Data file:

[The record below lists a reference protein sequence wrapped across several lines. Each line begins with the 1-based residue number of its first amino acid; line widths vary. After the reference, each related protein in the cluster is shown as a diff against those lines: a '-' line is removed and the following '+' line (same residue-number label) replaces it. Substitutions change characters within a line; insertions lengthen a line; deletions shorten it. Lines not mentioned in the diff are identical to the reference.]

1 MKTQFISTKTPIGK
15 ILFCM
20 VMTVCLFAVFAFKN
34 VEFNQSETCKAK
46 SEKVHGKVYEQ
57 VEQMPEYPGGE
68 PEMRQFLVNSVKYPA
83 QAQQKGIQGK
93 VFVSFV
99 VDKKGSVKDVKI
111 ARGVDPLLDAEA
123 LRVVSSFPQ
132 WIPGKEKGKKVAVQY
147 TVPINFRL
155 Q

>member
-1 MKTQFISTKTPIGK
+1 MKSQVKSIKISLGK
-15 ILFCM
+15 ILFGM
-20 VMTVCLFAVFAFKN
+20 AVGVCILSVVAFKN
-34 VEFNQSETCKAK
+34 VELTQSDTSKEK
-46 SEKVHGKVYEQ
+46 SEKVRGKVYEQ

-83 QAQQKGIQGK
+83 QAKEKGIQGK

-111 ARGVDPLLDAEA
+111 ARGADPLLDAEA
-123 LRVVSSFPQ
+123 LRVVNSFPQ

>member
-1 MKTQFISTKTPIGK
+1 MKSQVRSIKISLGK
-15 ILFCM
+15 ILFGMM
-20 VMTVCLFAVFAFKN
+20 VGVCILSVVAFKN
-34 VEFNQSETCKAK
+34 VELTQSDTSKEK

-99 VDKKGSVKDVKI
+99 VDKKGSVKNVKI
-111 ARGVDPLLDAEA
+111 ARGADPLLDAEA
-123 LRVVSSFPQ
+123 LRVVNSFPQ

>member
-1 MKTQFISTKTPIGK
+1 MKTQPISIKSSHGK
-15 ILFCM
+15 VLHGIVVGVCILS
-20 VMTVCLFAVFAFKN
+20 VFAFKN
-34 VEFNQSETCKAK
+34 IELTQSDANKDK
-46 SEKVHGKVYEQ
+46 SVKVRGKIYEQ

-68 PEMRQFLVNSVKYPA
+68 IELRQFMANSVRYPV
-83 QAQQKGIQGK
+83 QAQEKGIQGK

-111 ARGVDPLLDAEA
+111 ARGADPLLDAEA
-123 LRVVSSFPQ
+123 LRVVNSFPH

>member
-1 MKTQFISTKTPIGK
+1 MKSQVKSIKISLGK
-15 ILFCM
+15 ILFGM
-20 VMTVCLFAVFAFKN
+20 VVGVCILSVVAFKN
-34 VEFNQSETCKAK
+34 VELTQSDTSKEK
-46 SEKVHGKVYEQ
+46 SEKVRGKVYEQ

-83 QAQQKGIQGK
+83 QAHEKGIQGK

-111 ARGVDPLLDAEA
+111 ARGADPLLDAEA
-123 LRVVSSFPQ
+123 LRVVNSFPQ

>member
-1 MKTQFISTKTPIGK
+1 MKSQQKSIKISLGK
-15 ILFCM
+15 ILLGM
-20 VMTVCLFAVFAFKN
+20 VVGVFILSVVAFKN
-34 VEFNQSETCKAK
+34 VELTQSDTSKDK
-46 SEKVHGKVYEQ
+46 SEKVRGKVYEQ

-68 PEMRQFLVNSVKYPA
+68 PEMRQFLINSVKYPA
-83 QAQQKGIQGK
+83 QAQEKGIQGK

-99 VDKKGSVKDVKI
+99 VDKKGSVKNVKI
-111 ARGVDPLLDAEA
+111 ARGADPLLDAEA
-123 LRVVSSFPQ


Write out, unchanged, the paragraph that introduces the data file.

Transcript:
[The record below lists a reference protein sequence wrapped across several lines. Each line begins with the 1-based residue number of its first amino acid; line widths vary. After the reference, each related protein in the cluster is shown as a diff against those lines: a '-' line is removed and the following '+' line (same residue-number label) replaces it. Substitutions change characters within a line; insertions lengthen a line; deletions shorten it. Lines not mentioned in the diff are identical to the reference.]